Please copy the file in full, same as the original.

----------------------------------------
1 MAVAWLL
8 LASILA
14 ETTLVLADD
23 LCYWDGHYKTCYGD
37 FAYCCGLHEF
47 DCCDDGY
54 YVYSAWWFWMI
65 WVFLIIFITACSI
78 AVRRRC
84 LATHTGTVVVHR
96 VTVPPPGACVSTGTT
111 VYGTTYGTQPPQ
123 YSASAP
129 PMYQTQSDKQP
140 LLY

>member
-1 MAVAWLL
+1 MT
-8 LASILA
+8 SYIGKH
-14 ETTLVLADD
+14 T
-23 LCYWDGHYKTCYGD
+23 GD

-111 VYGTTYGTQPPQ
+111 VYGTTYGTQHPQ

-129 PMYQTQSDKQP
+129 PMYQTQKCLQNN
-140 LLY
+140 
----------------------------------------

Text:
1 MAVAWLL
8 LASILA
14 ETTLVLADD
23 LCYWDGHYKTCYGD
37 FAYCCGLHEF
47 DCCDDGY
54 YVYSAWWFWMI
65 WVFLIIFITACSI
78 AVRRRC
84 LATHTGTVVVHR
96 VTVPPPGACVSTGTT
111 VYGTTYGTQPPQ
123 YSASAP
129 PMYQTQSDKQP
140 LLY

>member
-1 MAVAWLL
+1 MT
-8 LASILA
+8 SYIGKH
-14 ETTLVLADD
+14 T
-23 LCYWDGHYKTCYGD
+23 GD

-111 VYGTTYGTQPPQ
+111 VYGTTYGTQHPQ

-129 PMYQTQSDKQP
+129 PMYQTQKCLQNN
-140 LLY
+140 